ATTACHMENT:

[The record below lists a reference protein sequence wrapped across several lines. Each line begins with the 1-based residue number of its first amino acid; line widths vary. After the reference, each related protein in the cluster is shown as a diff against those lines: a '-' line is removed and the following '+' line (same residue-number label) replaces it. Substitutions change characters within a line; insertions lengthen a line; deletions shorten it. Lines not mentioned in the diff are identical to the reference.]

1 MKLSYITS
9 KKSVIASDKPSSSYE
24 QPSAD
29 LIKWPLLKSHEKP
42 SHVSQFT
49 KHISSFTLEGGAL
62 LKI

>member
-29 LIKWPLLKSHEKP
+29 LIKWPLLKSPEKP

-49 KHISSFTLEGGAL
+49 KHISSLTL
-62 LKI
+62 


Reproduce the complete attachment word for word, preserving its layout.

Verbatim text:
[The record below lists a reference protein sequence wrapped across several lines. Each line begins with the 1-based residue number of its first amino acid; line widths vary. After the reference, each related protein in the cluster is shown as a diff against those lines: a '-' line is removed and the following '+' line (same residue-number label) replaces it. Substitutions change characters within a line; insertions lengthen a line; deletions shorten it. Lines not mentioned in the diff are identical to the reference.]

1 MKLSYITS
9 KKSVIASDKPSSSYE
24 QPSAD
29 LIKWPLLKSHEKP
42 SHVSQFT
49 KHISSFTLEGGAL
62 LKI

>member
-29 LIKWPLLKSHEKP
+29 LIKWPLLKSPEKP

-49 KHISSFTLEGGAL
+49 KHISSLTL
-62 LKI
+62 